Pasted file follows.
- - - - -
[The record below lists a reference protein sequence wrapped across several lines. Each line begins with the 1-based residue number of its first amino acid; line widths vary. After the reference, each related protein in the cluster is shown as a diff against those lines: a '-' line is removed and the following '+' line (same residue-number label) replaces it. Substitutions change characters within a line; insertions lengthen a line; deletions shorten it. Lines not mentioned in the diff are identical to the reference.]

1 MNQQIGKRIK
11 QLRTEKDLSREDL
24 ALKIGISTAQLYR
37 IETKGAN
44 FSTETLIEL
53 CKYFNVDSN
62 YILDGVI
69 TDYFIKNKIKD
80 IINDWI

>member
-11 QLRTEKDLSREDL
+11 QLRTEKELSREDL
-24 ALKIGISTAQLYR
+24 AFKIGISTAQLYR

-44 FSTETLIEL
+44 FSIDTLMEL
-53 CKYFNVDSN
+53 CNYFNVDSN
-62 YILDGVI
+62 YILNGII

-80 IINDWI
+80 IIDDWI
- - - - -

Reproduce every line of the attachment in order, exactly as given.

[The record below lists a reference protein sequence wrapped across several lines. Each line begins with the 1-based residue number of its first amino acid; line widths vary. After the reference, each related protein in the cluster is shown as a diff against those lines: a '-' line is removed and the following '+' line (same residue-number label) replaces it. Substitutions change characters within a line; insertions lengthen a line; deletions shorten it. Lines not mentioned in the diff are identical to the reference.]

1 MNQQIGKRIK
11 QLRTEKDLSREDL
24 ALKIGISTAQLYR
37 IETKGAN
44 FSTETLIEL
53 CKYFNVDSN
62 YILDGVI
69 TDYFIKNKIKD
80 IINDWI

>member
-11 QLRTEKDLSREDL
+11 QLRTEKELSREDL
-24 ALKIGISTAQLYR
+24 AFKIGISTAQLYR

-44 FSTETLIEL
+44 FSIDTLMEL
-53 CKYFNVDSN
+53 CNYFNVDSN
-62 YILDGVI
+62 YILNGII

-80 IINDWI
+80 IIDDWI